Disraeli’s speech on the third reading of the Bill for the Repeal of the Corn Laws: 15th May 1846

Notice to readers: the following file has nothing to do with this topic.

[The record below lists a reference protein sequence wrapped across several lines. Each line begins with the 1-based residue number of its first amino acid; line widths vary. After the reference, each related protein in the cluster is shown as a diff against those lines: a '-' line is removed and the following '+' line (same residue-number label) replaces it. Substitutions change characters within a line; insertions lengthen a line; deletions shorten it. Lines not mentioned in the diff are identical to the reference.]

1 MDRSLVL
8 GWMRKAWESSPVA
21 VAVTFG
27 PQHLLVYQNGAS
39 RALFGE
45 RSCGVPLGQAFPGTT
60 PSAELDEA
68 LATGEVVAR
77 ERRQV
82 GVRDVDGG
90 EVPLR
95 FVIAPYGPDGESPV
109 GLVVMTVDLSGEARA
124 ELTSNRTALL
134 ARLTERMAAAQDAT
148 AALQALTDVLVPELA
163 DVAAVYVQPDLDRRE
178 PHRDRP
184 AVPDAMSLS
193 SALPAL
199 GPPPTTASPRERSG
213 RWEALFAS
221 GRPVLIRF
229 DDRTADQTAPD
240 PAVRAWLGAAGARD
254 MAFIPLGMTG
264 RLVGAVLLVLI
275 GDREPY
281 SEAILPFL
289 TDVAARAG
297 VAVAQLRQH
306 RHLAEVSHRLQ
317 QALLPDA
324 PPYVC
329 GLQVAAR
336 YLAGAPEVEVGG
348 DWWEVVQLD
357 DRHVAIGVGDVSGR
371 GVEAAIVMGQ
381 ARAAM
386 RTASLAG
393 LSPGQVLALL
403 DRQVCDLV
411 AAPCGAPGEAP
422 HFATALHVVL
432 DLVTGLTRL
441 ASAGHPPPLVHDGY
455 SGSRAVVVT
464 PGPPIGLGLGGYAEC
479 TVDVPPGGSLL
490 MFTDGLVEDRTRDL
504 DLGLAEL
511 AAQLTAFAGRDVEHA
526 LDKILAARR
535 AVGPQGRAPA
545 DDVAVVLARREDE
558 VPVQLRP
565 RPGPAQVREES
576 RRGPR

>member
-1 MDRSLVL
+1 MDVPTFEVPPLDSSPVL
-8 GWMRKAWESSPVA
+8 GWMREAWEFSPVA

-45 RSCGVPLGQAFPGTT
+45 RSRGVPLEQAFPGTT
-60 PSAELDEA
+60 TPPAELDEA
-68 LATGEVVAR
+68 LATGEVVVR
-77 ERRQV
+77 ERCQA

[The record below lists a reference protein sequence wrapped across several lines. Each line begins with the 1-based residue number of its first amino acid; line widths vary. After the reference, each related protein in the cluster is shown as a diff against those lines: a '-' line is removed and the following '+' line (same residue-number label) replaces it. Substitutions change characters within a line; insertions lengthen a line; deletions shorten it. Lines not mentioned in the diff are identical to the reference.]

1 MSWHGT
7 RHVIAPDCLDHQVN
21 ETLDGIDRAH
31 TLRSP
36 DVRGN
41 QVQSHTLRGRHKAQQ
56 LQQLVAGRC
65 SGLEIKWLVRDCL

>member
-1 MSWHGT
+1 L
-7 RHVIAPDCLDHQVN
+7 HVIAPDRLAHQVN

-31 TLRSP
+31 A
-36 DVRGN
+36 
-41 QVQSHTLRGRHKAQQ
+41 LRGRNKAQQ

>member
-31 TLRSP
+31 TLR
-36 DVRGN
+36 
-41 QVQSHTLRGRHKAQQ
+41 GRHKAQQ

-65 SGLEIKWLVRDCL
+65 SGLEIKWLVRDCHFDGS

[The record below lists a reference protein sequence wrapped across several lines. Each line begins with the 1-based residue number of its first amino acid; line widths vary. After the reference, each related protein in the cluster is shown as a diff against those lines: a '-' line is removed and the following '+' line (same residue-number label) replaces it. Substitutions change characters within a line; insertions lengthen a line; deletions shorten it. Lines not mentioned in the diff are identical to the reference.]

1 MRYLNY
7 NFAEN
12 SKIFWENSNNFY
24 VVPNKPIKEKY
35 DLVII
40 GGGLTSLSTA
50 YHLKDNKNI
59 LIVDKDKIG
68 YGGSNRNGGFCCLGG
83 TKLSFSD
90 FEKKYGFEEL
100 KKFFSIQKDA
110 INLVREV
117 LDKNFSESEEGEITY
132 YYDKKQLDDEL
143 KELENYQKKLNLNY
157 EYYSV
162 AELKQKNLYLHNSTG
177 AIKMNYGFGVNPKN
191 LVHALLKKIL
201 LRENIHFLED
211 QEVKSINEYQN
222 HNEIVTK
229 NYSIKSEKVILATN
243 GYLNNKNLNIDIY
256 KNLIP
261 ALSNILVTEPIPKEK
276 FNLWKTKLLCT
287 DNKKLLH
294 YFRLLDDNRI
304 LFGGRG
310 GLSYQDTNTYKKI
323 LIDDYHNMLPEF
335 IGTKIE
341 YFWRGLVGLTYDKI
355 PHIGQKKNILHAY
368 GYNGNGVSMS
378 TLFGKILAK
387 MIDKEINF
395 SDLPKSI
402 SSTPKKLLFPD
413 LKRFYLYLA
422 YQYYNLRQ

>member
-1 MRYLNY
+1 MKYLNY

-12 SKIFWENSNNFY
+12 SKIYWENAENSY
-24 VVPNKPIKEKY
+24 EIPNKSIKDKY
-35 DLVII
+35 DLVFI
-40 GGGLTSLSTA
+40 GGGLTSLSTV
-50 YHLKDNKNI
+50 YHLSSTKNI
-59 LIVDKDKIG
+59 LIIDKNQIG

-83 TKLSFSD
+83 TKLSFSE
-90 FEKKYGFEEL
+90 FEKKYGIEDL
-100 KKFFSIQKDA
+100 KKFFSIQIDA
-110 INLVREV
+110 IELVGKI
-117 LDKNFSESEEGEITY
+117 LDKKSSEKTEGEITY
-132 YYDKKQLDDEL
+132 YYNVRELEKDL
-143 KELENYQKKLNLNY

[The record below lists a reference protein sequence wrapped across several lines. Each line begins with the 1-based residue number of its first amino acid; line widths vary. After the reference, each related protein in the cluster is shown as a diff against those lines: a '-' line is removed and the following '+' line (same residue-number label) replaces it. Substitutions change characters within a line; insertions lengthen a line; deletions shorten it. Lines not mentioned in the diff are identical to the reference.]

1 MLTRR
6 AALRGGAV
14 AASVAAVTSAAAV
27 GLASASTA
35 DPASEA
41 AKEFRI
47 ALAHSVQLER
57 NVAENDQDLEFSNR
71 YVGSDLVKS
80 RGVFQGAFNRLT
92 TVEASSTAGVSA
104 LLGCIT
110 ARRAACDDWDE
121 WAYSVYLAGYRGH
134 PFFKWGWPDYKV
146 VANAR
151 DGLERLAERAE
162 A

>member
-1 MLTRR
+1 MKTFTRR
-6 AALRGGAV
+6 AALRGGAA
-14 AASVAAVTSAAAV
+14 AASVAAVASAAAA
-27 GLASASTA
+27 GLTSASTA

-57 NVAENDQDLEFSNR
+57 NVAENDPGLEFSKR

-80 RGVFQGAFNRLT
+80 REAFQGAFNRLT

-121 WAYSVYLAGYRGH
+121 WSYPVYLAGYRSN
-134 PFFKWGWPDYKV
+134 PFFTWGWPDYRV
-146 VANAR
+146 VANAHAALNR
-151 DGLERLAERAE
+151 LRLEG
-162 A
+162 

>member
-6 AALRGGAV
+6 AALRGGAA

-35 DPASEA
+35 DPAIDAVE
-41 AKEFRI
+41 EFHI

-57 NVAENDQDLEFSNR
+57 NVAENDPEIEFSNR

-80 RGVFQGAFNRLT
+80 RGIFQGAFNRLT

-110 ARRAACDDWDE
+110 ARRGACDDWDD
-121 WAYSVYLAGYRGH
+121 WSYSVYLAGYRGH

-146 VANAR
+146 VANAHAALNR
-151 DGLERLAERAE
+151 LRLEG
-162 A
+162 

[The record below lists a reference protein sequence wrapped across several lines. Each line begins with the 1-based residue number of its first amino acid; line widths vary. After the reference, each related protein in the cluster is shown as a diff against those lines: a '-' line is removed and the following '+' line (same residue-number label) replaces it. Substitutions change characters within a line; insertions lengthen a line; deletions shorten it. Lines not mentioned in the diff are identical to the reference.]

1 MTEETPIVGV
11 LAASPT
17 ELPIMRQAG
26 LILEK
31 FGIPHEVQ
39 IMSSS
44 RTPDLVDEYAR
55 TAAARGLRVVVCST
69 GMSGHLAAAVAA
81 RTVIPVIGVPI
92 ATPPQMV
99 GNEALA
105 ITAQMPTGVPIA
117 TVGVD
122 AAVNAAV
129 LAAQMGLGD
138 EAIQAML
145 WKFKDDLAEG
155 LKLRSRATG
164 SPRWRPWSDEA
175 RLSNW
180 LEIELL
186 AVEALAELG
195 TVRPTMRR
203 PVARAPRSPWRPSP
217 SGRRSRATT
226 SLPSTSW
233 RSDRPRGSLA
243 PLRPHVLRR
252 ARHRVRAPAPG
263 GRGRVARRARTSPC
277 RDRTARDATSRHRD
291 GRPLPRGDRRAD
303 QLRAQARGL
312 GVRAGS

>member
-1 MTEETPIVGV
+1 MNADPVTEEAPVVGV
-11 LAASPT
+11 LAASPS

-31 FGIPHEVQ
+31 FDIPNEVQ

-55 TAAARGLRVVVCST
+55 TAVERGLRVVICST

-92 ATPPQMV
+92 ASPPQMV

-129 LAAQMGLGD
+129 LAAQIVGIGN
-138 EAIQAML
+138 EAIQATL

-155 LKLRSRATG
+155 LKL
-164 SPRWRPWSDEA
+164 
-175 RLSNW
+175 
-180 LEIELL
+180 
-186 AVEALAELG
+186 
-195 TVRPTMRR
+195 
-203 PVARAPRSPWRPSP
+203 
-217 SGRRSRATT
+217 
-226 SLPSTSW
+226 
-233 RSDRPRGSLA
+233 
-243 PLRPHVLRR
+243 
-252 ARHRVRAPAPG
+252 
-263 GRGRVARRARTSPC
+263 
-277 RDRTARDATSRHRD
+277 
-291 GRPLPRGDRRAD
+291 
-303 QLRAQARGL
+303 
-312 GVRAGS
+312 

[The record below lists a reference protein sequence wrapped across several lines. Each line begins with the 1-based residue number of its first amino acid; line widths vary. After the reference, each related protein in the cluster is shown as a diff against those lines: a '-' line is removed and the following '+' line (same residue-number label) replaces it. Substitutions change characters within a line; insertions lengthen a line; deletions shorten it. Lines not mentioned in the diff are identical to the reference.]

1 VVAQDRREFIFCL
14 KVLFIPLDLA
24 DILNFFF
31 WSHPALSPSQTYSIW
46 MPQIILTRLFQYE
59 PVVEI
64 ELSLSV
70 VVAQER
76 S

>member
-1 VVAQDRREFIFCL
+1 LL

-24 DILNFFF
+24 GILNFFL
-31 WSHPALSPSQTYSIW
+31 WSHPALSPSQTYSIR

Hansard, 3rd series, volume LXXXVI, columns 665-679